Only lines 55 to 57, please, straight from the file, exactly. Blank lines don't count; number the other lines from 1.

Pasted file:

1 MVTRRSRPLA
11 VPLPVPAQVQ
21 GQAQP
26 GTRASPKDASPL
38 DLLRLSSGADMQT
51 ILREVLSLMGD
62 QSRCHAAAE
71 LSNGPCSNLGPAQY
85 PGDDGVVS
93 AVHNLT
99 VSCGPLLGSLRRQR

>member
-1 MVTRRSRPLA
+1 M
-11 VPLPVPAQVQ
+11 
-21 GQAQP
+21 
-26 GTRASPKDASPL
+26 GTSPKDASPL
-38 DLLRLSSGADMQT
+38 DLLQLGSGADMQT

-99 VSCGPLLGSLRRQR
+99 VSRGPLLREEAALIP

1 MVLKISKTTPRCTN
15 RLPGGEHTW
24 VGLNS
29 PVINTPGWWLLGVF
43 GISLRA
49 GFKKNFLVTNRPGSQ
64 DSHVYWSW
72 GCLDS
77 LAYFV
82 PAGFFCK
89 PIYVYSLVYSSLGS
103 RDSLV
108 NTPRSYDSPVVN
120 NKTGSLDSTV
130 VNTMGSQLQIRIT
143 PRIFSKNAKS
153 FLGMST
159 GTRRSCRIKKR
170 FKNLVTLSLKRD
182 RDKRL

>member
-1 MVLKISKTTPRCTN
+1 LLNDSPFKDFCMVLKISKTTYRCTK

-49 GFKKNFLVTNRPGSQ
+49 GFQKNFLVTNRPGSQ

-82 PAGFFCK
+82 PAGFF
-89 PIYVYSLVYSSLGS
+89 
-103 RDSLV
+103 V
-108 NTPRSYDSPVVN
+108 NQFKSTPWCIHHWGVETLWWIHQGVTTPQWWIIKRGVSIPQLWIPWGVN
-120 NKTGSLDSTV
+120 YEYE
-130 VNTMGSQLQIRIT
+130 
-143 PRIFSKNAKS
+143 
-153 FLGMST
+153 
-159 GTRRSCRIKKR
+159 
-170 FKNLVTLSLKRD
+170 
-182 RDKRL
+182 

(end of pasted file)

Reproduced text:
+103 V
-108 NTPRSYDSPVVN
+108 NQFKSTPWCIHHWGVETLWWIHQGVTTPQWWIIKRGVSIPQLWIPWGVN